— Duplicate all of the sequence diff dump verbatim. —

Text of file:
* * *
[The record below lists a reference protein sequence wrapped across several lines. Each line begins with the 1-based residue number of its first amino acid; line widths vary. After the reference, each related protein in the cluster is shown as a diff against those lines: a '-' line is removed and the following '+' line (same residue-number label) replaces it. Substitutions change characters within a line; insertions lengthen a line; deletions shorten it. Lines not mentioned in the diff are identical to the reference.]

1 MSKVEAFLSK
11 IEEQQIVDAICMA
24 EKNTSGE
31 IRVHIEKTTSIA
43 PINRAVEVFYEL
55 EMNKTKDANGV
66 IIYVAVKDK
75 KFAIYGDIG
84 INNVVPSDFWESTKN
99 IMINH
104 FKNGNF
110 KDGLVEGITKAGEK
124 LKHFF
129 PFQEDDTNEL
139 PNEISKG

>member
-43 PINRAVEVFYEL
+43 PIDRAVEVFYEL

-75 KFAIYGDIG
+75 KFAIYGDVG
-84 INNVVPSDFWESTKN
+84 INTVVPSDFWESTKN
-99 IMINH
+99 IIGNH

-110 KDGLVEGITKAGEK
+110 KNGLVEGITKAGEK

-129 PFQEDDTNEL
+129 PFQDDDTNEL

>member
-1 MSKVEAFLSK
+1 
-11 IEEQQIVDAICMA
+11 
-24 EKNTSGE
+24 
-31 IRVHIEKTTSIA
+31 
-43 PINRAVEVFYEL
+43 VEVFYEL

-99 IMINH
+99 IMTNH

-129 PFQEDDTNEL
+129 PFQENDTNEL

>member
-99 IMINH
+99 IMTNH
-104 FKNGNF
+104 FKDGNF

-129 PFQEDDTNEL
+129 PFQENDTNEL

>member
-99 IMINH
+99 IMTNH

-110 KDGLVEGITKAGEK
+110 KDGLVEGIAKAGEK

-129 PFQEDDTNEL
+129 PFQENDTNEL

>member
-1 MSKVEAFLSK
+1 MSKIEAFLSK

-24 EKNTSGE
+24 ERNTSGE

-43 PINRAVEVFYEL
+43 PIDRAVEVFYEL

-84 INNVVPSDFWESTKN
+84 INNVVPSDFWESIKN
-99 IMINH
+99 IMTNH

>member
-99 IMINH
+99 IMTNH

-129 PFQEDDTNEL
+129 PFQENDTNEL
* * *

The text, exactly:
[The record below lists a reference protein sequence wrapped across several lines. Each line begins with the 1-based residue number of its first amino acid; line widths vary. After the reference, each related protein in the cluster is shown as a diff against those lines: a '-' line is removed and the following '+' line (same residue-number label) replaces it. Substitutions change characters within a line; insertions lengthen a line; deletions shorten it. Lines not mentioned in the diff are identical to the reference.]

1 MSKVEAFLSK
11 IEEQQIVDAICMA
24 EKNTSGE
31 IRVHIEKTTSIA
43 PINRAVEVFYEL
55 EMNKTKDANGV
66 IIYVAVKDK
75 KFAIYGDIG
84 INNVVPSDFWESTKN
99 IMINH
104 FKNGNF
110 KDGLVEGITKAGEK
124 LKHFF
129 PFQEDDTNEL
139 PNEISKG

>member
-43 PINRAVEVFYEL
+43 PIDRAVEVFYEL

-75 KFAIYGDIG
+75 KFAIYGDVG
-84 INNVVPSDFWESTKN
+84 INTVVPSDFWESTKN
-99 IMINH
+99 IIGNH

-110 KDGLVEGITKAGEK
+110 KNGLVEGITKAGEK

-129 PFQEDDTNEL
+129 PFQDDDTNEL

>member
-1 MSKVEAFLSK
+1 
-11 IEEQQIVDAICMA
+11 
-24 EKNTSGE
+24 
-31 IRVHIEKTTSIA
+31 
-43 PINRAVEVFYEL
+43 VEVFYEL

-99 IMINH
+99 IMTNH

-129 PFQEDDTNEL
+129 PFQENDTNEL

>member
-99 IMINH
+99 IMTNH
-104 FKNGNF
+104 FKDGNF

-129 PFQEDDTNEL
+129 PFQENDTNEL

>member
-99 IMINH
+99 IMTNH

-110 KDGLVEGITKAGEK
+110 KDGLVEGIAKAGEK

-129 PFQEDDTNEL
+129 PFQENDTNEL

>member
-1 MSKVEAFLSK
+1 MSKIEAFLSK

-24 EKNTSGE
+24 ERNTSGE

-43 PINRAVEVFYEL
+43 PIDRAVEVFYEL

-84 INNVVPSDFWESTKN
+84 INNVVPSDFWESIKN
-99 IMINH
+99 IMTNH

>member
-99 IMINH
+99 IMTNH

-129 PFQEDDTNEL
+129 PFQENDTNEL